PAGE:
Final Exit

Karen Stern’s Final Exit
October 29, 2007, Kingman, Arizona

By Richard N. Côté / dickcote at earthlink.net

Karen Stern, a vivacious 53-year-old,
guitar-playing singer and writer of loopy,
infectiously funny songs, died on the morning of
October 29, 2007, in a motel in Kingman, Arizona.

She had informed the front desk clerk about 7:00
a.m. that she would be checking out that day.
When she had not done so by 11:00 a.m., a motel
staff member went to her room.  Karen was found
in her bed, neatly dressed, with an empty tank of
helium gas nearby. She had committed suicide in a
gentle, painless way by breathing pure helium,
which rendered her unconscious within a minute or
two and dead within five or ten minutes. The
hotel immediately called 911, but the paramedics 
could do nothing to help her.

A native of the Northeast, she had chosen
Kingman, Arizona, as one of her temporary
sanctuaries in the last several years. Its dry
climate offered some relief from the severe
effects of the two baffling and exhausting
afflictions from which she had suffered for many
years: Morgellons Syndrome and Chronic Fatigue
and Immune Dysfunction Syndrome (CFIDS).

According to the CFIDS Association
(www.cfids.org), “Chronic fatigue and immune
dysfunction syndrome, also known as chronic
fatigue syndrome (CFS), myalgic encephalomyelitis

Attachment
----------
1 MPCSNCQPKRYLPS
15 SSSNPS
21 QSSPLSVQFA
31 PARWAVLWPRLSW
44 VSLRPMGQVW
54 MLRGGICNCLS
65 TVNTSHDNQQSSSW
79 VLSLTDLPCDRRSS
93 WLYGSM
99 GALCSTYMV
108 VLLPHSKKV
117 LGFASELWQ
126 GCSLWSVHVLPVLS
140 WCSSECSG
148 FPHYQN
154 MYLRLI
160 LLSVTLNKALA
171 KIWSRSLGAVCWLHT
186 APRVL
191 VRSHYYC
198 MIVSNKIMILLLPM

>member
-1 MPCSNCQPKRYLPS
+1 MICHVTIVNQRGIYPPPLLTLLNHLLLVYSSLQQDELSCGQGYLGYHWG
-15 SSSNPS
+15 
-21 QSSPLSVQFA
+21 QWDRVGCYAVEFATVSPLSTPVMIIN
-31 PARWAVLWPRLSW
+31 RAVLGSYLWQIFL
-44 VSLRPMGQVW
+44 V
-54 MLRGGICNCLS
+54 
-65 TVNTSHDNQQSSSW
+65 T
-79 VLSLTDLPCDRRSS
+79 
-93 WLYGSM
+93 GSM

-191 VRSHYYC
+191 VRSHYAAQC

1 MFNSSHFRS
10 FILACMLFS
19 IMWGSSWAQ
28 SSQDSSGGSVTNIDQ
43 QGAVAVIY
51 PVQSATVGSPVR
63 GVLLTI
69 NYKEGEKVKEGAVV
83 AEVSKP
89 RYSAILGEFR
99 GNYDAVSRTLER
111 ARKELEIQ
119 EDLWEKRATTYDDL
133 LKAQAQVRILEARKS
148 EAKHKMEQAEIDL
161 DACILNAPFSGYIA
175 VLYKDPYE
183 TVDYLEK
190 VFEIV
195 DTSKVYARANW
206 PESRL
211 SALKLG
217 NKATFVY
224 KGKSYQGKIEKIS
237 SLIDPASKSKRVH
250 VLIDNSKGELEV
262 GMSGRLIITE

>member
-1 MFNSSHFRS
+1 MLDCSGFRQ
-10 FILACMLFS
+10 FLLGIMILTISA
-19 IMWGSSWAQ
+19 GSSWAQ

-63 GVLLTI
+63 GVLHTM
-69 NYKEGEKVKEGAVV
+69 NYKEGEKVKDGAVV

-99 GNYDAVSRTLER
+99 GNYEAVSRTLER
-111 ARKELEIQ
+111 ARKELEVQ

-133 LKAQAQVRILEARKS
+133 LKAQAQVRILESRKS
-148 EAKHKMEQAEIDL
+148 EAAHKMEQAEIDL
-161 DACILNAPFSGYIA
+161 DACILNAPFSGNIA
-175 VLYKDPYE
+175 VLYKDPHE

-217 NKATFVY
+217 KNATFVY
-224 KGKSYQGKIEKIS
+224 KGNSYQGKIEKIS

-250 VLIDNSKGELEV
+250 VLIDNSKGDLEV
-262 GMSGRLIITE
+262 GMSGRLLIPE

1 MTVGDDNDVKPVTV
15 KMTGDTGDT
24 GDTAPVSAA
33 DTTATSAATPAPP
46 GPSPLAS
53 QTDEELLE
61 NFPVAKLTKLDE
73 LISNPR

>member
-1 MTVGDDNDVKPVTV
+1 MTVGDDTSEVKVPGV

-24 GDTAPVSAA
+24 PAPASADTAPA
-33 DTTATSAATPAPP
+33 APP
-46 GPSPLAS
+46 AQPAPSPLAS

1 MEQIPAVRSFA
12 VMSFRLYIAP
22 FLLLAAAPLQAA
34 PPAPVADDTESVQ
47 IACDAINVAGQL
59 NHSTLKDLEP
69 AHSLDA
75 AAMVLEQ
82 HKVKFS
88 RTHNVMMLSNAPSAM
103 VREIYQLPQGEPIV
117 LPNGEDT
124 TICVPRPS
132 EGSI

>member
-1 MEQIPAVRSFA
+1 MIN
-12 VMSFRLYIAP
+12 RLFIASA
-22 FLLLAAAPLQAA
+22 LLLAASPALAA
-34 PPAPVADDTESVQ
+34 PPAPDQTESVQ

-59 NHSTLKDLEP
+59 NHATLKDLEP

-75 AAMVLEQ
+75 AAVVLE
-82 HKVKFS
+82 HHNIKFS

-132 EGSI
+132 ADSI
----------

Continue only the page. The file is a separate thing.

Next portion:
(ME) and by other names, is a complex and
debilitating chronic illness that affects the 
brain and multiple body systems.”

Morgellons Syndrome is equally baffling to
science. The Morgellons Research Foundation
(www.morgellons.org) found that although some
patients did find physicians willing to help
them, “many patients reported feeling abandoned
by physicians unwilling to investigate their
illness. These patients tried valiantly to find a
modicum of relief in the face of an otherwise
ineffective medical system.” Karen, who spent
years intensively researching her ailments,  
was one of those patients.

Numerous doctors could not alleviate the
increasingly tortured existence she had lived for
the past several years. As her conditions
worsened, and life became progressively more
unbearable, Karen consulted numerous experts on
the subject of suicide, and had received
extensive advice on how to find the strength to
live, as well as how to put an end to her pain
peacefully, should she choose to do so. She spent
an enormous amount of time conducting research on
how to achieve a rapid, painless death.

Ultimately, she chose the helium method because
it was recommended in the world’s best-selling
suicide how-to book, Final Exit, by Derek
Humphry, and because the supplies could all be
obtained locally, legally, and without having to 
involve anyone else.